Claire Berlinski:

Western populations have suffered a profound degradation of reason, intellect, and moral integrity. The symptoms of this are many and flagrant. Among the most telling: Americans are rapidly losing both passive and active vocabulary. Both declined at a fairly steady pace postwar until the advent of e-mail and the text message; vocabulary loss then accelerated.

Reading skills have been lost. Only a small minority of Americans now have the ability to read and understand a book—book-reading now is the purview of the personality type drawn to endurance sports—which means most of us are functionally illiterate for democratic purposes. Those who can’t read at book length cannot follow a sustained, linear argument. The brain is highly plastic, and we have changed ours in a way that makes it much harder for most of us to think beyond 140 characters—slogans, not arguments—even as we have created in the Internet such a riveting system of rival entertainment that reading a book now requires exceptional personal discipline whereas once it required only the desire to be relieved of boredom.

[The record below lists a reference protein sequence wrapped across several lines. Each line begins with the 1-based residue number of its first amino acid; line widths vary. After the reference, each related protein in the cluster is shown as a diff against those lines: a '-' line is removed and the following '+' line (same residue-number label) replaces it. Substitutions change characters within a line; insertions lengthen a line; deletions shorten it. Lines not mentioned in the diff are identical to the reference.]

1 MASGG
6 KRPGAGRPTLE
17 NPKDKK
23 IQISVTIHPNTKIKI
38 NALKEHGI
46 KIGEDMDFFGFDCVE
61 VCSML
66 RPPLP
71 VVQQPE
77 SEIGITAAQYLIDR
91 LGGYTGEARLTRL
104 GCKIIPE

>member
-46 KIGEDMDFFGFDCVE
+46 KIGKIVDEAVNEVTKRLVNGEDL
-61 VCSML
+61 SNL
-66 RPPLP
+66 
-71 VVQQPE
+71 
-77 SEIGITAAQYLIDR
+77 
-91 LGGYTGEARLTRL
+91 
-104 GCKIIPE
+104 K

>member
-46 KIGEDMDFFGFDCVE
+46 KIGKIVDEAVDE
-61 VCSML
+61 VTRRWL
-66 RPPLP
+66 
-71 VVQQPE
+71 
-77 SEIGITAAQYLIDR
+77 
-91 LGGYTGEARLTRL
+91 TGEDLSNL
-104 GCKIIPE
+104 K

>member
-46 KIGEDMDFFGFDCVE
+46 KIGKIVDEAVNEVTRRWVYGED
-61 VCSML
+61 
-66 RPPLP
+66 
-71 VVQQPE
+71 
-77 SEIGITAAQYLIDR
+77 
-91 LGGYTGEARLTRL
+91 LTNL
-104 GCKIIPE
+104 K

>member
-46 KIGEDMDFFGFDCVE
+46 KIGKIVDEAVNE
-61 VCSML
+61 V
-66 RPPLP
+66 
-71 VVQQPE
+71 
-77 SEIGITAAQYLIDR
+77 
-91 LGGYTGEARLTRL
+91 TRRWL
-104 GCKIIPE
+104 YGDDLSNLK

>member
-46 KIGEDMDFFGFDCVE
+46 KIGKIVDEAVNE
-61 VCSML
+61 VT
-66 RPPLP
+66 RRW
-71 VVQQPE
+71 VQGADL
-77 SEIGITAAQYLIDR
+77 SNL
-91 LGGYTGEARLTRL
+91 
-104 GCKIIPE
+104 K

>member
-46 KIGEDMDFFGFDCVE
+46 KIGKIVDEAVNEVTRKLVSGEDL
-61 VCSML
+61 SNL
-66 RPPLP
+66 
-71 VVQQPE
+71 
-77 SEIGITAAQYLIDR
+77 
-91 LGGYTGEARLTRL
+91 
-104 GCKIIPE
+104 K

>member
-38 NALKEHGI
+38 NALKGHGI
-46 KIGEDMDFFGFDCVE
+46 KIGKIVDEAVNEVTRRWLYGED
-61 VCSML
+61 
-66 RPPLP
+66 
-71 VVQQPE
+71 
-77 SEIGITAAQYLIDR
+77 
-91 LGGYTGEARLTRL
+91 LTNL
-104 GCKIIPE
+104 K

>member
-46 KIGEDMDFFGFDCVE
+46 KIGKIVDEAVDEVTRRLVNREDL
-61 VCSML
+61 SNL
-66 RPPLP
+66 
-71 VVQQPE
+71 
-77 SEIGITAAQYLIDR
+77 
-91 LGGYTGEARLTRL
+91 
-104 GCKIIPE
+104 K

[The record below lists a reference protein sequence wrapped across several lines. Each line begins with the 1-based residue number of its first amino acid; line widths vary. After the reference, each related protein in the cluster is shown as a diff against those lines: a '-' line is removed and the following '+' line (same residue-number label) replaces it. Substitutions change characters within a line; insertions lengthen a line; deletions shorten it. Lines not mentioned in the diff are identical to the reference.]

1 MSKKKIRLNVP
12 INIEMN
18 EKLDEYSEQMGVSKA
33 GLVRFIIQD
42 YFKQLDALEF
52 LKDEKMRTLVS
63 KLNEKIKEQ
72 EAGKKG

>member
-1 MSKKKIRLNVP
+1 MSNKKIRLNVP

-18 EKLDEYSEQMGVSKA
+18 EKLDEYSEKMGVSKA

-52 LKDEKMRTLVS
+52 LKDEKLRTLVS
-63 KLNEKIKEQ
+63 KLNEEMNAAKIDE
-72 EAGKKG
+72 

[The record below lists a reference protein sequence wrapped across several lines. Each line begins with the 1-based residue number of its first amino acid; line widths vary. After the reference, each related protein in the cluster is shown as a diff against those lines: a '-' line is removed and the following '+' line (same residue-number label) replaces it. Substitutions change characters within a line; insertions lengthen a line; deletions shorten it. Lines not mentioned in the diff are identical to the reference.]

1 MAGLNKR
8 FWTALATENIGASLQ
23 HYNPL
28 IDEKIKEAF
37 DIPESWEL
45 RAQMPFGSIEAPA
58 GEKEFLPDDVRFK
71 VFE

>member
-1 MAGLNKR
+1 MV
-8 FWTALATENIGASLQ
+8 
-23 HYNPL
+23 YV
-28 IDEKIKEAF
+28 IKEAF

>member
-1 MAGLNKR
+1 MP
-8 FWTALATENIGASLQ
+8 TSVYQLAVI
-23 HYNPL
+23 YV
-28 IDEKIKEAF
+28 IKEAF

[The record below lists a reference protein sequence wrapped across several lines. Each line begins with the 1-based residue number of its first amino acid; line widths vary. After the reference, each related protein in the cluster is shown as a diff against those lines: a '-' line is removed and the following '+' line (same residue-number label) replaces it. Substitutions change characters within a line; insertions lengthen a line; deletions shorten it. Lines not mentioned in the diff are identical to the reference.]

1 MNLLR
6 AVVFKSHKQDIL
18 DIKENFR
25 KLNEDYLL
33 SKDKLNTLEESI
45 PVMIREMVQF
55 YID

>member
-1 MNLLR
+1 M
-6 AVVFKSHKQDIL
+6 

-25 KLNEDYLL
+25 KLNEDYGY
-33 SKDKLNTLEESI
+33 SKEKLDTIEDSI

That last part gets to the heart of it, I think. The effect of the Internet on book-reading has been like the effect of European diseases upon isolated native populations. The few of us who still read at length, for pleasure, are like the fraction of American Indians who managed to survive smallpox, cholera and whiskey. Many of those who formerly thought of themselves as dedicated readers didn’t have mental immune systems capable of resisting exposure to the bacilli of social media and digital cameras. Articles like the one in yesterday’s post are a modern form of ghost dancing — a delusive, futile attempt to cope with the tragic loss of an entire way of life. But no matter how the English majors wail and beat their breasts, the ghosts of Henry James and Marcel Proust are not coming back to roll up the fiber optic cables and wash all the smartphones into the sea. It’s time to stop lamenting and get on with the hard work of preserving what remnants we can through an uncertain future.